When visiting the “Mother Continent,” the foremost thing tourists should do is by being in the presence of wild animals. A safari tour is the best way to observe the big five game: African buffalo, lions, leopards, elephants, and rhinoceroses. If that’s not enticing enough, then the other species are ready to serve a show.

Africa is a land of promise, and though many of its nature preserves are threatened by poaching, encroachment, and climate change, authorities work hard to protect the wildlife. Tourism is one way of doing so because, aside from income, the public is educated about the environment. As such, any safari journey is not just mere travel but a learning experience.

10 Maasai Mara

Visiting Kenya’s Maasai Mara during its peak season from June to October means spending more money. As such, those who want to spend less while visiting the residents of this national park should visit either during its shoulder or low season (November to March). It’s also the best time to spot baby animals and to birdwatch without the crowd. It is a famous African destination, so there are lodges and camps within the park. Aside from game driving, other popular activities in the area include nature walks, photography and cultural tours, and hot air balloon rides. The Maasai Mara is indeed a must.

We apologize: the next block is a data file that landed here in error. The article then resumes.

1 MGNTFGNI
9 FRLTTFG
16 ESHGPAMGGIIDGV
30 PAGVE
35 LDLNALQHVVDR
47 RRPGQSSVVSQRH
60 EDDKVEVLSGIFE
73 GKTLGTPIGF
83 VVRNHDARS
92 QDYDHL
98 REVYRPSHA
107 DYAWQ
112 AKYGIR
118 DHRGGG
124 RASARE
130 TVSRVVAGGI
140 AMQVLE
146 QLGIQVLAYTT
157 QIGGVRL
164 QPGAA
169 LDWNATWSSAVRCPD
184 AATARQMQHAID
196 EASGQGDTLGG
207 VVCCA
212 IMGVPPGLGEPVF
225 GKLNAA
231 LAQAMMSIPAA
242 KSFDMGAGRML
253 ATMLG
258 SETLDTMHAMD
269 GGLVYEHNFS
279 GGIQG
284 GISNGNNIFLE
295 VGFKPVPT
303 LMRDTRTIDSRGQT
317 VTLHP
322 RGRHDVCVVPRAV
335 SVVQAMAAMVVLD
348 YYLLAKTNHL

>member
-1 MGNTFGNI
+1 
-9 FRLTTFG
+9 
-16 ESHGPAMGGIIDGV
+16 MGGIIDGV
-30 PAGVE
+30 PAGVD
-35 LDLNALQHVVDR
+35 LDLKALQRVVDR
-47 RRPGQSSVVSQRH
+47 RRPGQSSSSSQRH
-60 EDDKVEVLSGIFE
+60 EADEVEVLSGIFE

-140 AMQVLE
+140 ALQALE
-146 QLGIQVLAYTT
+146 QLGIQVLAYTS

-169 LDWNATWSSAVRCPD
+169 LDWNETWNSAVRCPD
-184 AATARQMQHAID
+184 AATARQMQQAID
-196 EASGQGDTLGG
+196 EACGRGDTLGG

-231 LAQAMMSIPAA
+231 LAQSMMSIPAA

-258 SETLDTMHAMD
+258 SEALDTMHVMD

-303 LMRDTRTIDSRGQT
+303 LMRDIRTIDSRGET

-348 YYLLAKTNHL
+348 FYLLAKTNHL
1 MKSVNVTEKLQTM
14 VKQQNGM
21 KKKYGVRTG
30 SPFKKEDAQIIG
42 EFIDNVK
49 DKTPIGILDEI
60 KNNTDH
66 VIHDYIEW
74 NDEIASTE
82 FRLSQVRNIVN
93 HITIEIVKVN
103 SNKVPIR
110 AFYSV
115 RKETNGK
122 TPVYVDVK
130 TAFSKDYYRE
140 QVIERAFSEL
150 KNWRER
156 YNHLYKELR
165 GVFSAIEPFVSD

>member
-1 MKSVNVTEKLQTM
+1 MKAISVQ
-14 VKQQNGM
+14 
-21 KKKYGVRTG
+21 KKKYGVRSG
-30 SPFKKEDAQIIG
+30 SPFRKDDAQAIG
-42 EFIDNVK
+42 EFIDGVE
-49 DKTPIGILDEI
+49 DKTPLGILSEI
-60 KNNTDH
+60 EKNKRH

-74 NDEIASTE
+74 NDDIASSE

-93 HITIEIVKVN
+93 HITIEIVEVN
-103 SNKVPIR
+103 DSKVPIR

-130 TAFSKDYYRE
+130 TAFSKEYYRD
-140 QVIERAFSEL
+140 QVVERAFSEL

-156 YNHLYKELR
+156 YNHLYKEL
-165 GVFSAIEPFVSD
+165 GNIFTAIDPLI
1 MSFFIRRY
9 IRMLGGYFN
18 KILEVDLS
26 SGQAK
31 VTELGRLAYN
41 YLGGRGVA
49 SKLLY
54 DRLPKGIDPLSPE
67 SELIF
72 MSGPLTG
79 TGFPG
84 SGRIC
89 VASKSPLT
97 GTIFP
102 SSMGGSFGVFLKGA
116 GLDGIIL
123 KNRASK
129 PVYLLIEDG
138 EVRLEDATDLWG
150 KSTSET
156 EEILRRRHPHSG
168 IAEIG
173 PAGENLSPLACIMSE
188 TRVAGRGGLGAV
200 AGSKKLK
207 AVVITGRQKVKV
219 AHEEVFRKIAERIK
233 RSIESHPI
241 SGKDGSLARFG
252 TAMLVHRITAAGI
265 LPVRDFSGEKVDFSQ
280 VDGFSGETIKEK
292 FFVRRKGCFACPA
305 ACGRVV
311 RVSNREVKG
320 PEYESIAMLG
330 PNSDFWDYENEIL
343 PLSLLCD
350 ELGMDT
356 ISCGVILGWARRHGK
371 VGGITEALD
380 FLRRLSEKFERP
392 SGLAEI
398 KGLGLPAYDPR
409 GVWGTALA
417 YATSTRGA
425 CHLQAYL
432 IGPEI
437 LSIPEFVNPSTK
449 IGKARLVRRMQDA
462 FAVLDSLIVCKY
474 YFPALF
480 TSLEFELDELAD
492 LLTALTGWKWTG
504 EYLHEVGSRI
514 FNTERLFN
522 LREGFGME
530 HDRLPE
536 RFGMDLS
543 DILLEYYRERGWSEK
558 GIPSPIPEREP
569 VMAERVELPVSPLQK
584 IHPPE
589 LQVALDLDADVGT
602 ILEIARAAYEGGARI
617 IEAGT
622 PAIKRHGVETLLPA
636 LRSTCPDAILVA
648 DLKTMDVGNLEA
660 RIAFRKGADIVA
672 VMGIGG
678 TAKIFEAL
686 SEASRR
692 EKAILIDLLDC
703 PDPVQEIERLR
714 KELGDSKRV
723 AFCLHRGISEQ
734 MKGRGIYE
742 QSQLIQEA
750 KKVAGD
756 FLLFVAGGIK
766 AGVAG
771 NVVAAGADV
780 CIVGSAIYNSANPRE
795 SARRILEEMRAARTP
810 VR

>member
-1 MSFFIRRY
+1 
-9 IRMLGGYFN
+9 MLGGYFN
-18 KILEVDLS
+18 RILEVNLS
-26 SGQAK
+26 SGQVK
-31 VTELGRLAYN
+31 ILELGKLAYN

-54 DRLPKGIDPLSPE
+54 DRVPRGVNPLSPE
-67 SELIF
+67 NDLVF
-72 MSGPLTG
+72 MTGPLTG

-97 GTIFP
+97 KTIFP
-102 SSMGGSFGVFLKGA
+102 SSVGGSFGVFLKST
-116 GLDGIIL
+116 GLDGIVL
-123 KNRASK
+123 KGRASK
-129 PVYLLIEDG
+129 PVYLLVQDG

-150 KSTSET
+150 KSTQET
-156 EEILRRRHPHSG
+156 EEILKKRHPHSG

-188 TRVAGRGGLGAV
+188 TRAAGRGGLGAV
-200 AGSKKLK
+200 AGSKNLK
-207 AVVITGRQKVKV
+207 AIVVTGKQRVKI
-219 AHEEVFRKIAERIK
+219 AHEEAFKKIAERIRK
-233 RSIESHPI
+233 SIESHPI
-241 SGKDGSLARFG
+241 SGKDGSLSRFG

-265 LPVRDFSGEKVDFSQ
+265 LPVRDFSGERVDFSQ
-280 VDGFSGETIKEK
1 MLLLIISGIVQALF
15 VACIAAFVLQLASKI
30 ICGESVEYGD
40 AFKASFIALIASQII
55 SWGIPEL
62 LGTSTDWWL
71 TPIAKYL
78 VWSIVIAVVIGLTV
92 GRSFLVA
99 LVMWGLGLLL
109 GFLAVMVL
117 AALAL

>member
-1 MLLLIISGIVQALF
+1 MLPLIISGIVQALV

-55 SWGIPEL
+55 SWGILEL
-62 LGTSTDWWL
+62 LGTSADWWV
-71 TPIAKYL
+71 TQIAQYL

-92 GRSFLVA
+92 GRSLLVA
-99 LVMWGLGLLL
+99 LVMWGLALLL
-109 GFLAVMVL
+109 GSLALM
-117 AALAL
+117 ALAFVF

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9 Bwindi Impenetrable Forest

The name of the UNESCO World Heritage Site, Bwindi Impenetrable Forest, is derived from a local word meaning “dark place,” but those exploring it will be enlightened. This Ugandan old-growth forest is a popular gorilla watching spot, so fans of these great apes should not miss visiting it. This area is well-protected because, aside from gorilla families, it’s also home to 25,000-year-old rainforests and more than a thousand species of plants, butterflies, mammals, and birds. Those who want to spend less exploring the forest should visit during the off-season from March to May and October to November. It has the word impenetrable in its name, but Bwindi is welcoming.

8 Northern Kenya